- Is exiting the cloud really the best way to save on infrastructure costs?
- How much are AWS, Google, and Microsoft spending on gen AI?
- Top announcements from re:Invent, KubeCon, and Ignite
Keep reading to find out what happened in the cloud over the last month.
Story of the Month
Is A Cloud Exit The Ultimate Way To Slash Cloud Costs?
X shifted its workloads to on-prem and reduced the monthly cloud costs by 60%, DHH announced.
X used to spend nearly $100 million/year on AWS, so does this mean that the company is on track to save $60 million annually?
Actually, this raises more questions than provides answers.
- Is this really a cloud exit or just a shift to a hybrid environment?
- How much of the $60 million in cost savings has now become CapEx instead of OpeEx?
- What about the expertise required of DevOps and IT teams to make the most of on-prem?
Making this move might be viable for a company like X, but dynamic companies that expect rapid growth better stick to the cloud. That’s because predicting their growth rate is next to impossible.
The potential lag time that comes with ordering, setting up, and maintaining servers just isn’t sustainable. Purchasing too much capacity at the beginning isn’t a good idea either.
Staying in the cloud makes sense, especially since you can use automation as a core part of your cost optimization initiatives and get much better results than shifting to on-prem. Here’s a case in point.
The Cloud in Numbers
The Impact Of Gen AI On The Cloud
$2 billion – this is how much Google will invest in Anthropic. Amazon is already investing $4 billion in it to catch up with the AI game.
$116 billion – Bank of America analysts expect the cloud-related CapEx of Amazon, Alphabet and Microsoft to reach this number next year, growing by 22%.
$42 billion – this is how much the three major cloud providers spent in Q3 2023 on building capacity to serve gen AI, 20% more than in the same period in 2021.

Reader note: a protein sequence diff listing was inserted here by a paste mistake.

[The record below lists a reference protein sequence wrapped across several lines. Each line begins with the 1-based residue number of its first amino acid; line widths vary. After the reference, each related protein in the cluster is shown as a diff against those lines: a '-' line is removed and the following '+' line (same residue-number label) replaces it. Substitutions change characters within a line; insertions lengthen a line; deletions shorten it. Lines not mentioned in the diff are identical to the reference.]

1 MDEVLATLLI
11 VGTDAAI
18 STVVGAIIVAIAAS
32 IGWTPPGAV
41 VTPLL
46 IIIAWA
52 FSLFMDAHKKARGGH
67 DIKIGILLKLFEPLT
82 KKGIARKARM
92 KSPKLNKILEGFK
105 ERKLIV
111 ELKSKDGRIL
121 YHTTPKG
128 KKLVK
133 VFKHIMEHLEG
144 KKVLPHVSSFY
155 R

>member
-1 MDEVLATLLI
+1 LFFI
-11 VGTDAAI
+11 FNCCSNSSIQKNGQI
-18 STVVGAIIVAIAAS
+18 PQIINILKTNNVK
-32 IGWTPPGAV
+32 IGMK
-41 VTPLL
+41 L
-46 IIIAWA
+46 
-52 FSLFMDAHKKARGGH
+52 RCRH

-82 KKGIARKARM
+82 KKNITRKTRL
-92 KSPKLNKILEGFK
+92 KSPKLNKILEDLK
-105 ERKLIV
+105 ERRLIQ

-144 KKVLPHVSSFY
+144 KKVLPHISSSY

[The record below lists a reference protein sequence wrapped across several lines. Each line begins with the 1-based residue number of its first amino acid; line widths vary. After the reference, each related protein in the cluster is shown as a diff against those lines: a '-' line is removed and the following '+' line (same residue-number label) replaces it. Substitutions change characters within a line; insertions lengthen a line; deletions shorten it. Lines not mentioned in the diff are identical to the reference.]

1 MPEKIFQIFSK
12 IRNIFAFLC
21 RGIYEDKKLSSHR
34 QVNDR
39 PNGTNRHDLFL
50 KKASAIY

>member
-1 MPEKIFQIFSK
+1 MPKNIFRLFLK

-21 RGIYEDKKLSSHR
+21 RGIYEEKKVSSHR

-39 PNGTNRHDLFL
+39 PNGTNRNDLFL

40% – that’s the chunk of respondents who mentioned “reducing time spent on managing cloud services” as one of the top benefits of their cloud cost optimization initiatives (for 70%, it was all about reducing cloud costs).
Top announcements from AWS re:Invent, KubeCon, and Microsoft Ignite
- Amazon SageMaker Clarify helps to evaluate and select foundation models
- Amazon Q, a new generative AI-powered assistant
- AWS introduced a Cost Optimization Hub that centralizes cost recommendations
- New Amazon S3 Express One Zone high-performance storage class
- Four new additions to Microsoft’s Copilot gen AI service offerings suite
- Microsoft has two new internally-made chips: Azure Maia 100 AI Accelerator and the Azure Cobalt 100 CPU
- Microsoft Defender XDR and Sentinel are now equipped with Security Copilot
- CAST AI announced its $35-million Series B round round at KubeCon. 🚀
The Business of Cloud
Chip Stories Continue, But Microsoft Enters The Game
Overwhelmed with demand for GPUs to train and run gen AI models, Nvidia is using its power to build long-term moats around software ecosystems, AI platforms, and a cloud platform with Lenovo and ARM chips. Link, Link
Microsoft said it will start using custom-designed chips for AI in its data centers. Link
AWS launched a new service called Amazon EC2 Capacity Blocks for ML to democratize ML by helping teams get GPU-powered instances for training and inference. Link
Security & Outages
Differences in Hyperscaler Outage Transparency
The Pragmatic Engineer compared the responses from AWS, Azure, and Google to regional outages that happened between April and July 2023. Link
This series explores the most attention-grabbing cloud technology news, bringing you up to speed with the latest releases, acquisitions, research, and hidden gems in cloud computing – the stuff actually worth reading.
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